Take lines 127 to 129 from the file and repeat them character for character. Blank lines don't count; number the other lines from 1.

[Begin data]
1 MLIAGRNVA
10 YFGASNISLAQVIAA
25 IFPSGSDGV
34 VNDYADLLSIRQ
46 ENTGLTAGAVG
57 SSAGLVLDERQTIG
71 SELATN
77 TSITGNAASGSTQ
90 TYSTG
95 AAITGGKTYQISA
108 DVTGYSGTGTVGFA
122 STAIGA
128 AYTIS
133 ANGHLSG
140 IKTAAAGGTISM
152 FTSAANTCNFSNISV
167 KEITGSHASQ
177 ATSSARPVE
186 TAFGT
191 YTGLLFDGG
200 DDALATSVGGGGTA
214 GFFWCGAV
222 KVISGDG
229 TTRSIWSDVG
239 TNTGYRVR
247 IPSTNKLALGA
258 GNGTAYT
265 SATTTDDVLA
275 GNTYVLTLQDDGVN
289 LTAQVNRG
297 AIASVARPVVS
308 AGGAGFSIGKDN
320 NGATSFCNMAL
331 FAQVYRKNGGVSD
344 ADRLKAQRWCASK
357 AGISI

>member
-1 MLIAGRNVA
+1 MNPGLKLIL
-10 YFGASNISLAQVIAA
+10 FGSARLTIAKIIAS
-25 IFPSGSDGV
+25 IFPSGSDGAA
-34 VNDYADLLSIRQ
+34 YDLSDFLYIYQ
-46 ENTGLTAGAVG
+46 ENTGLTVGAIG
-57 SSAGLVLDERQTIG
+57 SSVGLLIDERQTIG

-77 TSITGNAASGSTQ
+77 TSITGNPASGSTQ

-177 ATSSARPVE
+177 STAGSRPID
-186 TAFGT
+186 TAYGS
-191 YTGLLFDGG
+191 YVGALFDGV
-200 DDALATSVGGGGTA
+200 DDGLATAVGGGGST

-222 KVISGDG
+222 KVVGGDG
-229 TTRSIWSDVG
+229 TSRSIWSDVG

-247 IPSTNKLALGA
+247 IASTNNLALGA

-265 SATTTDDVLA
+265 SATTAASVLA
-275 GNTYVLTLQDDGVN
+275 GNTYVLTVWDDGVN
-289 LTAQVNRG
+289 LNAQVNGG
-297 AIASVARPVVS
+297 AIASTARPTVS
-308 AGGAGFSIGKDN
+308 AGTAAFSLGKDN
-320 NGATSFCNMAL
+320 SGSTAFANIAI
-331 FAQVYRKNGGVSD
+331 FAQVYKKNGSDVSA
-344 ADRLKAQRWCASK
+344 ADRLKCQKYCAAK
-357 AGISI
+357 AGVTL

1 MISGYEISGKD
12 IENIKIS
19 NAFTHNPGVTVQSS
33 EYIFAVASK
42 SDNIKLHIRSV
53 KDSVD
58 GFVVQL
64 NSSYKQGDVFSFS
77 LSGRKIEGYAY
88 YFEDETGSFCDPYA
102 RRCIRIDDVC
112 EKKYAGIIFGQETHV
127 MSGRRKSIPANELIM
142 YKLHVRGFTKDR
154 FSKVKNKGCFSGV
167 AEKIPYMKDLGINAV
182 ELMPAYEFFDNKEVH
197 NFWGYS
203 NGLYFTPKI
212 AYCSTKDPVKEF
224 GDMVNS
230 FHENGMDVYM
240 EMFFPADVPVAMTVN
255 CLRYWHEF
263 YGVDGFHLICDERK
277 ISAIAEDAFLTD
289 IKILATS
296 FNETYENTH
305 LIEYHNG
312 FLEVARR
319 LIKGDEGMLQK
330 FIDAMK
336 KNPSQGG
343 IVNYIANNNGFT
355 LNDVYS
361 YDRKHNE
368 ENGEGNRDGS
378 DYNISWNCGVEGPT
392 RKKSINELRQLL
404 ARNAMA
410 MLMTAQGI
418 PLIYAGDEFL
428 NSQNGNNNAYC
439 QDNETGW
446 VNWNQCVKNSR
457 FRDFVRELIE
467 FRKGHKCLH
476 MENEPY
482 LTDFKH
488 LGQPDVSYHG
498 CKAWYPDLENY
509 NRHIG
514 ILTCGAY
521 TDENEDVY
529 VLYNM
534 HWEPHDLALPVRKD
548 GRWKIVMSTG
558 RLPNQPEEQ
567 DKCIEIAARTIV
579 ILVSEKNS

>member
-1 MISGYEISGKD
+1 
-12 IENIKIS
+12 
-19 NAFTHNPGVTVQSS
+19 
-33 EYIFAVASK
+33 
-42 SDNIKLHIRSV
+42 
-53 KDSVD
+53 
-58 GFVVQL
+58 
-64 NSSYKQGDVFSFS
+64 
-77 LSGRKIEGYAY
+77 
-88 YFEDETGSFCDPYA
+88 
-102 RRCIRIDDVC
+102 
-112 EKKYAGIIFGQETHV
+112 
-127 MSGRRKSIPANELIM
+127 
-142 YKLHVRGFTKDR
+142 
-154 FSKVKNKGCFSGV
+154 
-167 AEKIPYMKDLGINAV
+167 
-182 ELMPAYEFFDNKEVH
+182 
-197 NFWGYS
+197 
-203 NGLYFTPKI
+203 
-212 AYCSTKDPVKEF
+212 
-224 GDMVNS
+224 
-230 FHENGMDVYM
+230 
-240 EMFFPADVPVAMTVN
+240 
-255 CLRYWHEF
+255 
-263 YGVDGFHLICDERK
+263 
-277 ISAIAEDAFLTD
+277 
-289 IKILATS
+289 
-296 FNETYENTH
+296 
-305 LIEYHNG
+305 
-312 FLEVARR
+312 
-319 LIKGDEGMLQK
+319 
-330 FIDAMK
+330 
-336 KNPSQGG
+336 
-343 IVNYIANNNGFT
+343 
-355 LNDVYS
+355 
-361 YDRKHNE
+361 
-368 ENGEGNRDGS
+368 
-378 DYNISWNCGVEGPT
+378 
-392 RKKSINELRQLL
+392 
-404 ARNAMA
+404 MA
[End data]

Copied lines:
439 QDNETGW
446 VNWNQCVKNSR
457 FRDFVRELIE